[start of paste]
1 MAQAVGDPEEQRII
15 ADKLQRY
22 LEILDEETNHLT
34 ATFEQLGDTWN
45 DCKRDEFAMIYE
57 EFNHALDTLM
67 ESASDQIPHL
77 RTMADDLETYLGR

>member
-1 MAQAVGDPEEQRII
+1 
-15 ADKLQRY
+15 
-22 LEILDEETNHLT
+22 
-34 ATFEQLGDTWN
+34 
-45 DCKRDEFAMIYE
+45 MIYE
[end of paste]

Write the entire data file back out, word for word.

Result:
1 MAQAVGDPEEQRII
15 ADKLQRY
22 LEILDEETNHLT
34 ATFEQLGDTWN
45 DCKRDEFAMIYE
57 EFNHALDTLM
67 ESASDQIPHL
77 RTMADDLETYLGR

>member
-1 MAQAVGDPEEQRII
+1 
-15 ADKLQRY
+15 
-22 LEILDEETNHLT
+22 
-34 ATFEQLGDTWN
+34 
-45 DCKRDEFAMIYE
+45 MIYE